Jacksonville celebrates 200 years of rich history

Jacksonville celebrates 200 years of rich history
Ribault Highschool band

Thousands of Jacksonville residents lined the streets downtown on June 11th to celebrate 200 years of the River City’s rich history. The celebrations included a parade, live music, exhibits, and fireworks.

As part of the City’s coordinated efforts to celebrate, The Museum of Science and History (MOSH) is hosting a bicentennial exhibit to showcase how the community can learn more about the events that happened over the past two centuries, and what the future holds.

“We designed the year-long exhibit in three phases to reflect that message – Jacksonville’s history from a natural ecosystem perspective, our history of innovation and progress, and the unique and diverse cultural heritage of  this historically fast-growing city,” said Dr. Anthony Mortimer, Director of Curatorial Services for MOSH.

Included in the exhibit are historical photos that were found in the walls of the building that is now the Cowford Chophouse downtown.

MOSH also selected items that represent the history of the navy in the River City. A model of the shrimp boat Capt. Martin Black is on display.

Crowd applauding in James Weldon Park
Crowd applauding in James Weldon Park

MOSH’s innovation portion of the exhibit includes the space mailbox competition. The competition included Duval County public students to design a prototype of their very own post box to be sent into space on a Blue Origin rocket. The winning teams were from Chaffee Trail Elementary School and James Wheldon Johnson College Preparatory Middle School. The winning designs are housed in the museum. MOSH visitors are encouraged to create their own postcards that will be flown into space on Blue Origin’s New Shepard rocket.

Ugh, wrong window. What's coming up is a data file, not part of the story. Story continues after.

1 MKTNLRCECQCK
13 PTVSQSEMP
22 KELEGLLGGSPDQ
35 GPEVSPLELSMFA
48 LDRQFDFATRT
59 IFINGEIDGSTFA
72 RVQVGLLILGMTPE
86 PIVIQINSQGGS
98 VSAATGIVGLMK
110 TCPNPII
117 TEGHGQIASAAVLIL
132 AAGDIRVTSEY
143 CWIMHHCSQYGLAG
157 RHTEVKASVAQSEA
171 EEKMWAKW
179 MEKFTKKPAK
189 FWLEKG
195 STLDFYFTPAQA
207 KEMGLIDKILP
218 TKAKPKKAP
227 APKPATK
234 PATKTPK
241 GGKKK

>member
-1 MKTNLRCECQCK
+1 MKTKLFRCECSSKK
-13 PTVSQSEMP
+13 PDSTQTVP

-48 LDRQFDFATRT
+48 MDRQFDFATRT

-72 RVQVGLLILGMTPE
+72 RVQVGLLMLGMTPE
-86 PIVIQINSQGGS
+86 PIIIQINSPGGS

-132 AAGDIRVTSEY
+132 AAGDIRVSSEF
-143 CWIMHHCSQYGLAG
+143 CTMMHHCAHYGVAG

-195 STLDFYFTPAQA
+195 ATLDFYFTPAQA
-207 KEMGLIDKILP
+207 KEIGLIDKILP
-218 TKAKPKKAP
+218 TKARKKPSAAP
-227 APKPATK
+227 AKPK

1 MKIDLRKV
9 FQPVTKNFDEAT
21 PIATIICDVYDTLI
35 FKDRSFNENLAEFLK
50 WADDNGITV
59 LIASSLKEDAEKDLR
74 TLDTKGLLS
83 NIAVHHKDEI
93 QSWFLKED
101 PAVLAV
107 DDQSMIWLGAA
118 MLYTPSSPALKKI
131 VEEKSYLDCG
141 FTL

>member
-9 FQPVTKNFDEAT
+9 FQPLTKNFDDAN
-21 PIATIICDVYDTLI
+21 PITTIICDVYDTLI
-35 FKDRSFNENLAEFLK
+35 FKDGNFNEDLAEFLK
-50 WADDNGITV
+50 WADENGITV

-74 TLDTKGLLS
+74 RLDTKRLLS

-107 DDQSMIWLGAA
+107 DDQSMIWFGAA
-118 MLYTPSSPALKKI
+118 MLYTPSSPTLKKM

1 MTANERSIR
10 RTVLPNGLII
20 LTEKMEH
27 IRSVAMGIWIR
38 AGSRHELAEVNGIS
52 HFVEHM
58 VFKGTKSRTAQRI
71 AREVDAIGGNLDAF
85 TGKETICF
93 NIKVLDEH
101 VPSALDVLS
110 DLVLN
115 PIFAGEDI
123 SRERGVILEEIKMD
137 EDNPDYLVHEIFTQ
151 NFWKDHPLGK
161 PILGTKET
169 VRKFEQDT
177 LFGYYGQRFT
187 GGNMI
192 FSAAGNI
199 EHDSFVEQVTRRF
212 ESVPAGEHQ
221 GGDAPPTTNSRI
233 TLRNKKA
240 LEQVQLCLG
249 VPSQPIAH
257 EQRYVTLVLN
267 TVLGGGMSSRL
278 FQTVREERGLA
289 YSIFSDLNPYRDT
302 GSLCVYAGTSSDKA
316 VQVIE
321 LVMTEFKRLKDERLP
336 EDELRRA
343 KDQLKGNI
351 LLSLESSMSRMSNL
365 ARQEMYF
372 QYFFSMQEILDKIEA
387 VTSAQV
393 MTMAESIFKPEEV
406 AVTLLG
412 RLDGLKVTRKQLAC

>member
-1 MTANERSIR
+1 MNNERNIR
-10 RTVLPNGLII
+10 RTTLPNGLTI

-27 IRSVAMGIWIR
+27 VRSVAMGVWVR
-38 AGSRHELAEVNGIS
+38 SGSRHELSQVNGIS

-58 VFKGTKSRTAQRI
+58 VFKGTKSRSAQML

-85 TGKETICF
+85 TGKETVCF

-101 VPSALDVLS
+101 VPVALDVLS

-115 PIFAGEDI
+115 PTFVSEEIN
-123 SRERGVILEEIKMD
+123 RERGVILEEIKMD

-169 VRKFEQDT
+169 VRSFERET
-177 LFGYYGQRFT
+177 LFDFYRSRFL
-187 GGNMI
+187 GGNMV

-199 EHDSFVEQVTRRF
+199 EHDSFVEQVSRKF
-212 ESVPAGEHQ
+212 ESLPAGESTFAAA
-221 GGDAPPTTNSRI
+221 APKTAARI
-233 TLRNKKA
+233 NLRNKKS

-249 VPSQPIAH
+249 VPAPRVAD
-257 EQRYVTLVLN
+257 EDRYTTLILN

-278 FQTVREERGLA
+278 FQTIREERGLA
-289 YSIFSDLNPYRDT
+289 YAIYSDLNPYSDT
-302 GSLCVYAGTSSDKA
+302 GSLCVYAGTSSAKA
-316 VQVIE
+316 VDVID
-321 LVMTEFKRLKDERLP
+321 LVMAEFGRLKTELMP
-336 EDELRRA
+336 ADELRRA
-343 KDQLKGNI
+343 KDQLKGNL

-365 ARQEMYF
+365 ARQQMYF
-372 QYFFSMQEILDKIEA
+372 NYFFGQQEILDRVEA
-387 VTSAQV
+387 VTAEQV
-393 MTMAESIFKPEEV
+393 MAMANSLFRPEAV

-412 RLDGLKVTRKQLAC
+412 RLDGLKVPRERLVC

The exhibit also includes new innovations that are being developed now. Some of the plans include a smart city concept in the downtown area that would feature smart waste management, solar paths, pedestrian sensors, and autonomous shuttles.

The exhibit also includes plans and a model of the $85 million dollar MOSH Genesis project, the future home of MOSH. It will be built on the Northbank of Downtown within the next three years.

In late September, MOSH will be installing the final interpretive pieces of the Bicentennial exhibit, including the impact of Florida’s First People- the Timucua and Mocama, and recent archeological discoveries on Big Talbot Island. It will also take a closer look at the trends, trials, and triumphs of the growth of the city. 

Gary Sass from “AdLib Tours”
Gary Sass from “AdLib Tours”

“We are hoping that visitors will enjoy the Bicentennial exhibit content, reflect on what it means to their lives as part of the City of Jacksonville, then take those thoughts back to their community and share them, said Dr. Mortimer, “In order to make Jacksonville’s next 200 years the best we can for everyone in our community, we have to encourage and be willing to work together toward common goals.”

For more information on the Bicentennial exhibit, traveling exhibitions, or how to get involved with the Museum, visit www.themosh.org.

1 Star2 Stars3 Stars4 Stars5 Stars (No Ratings Yet)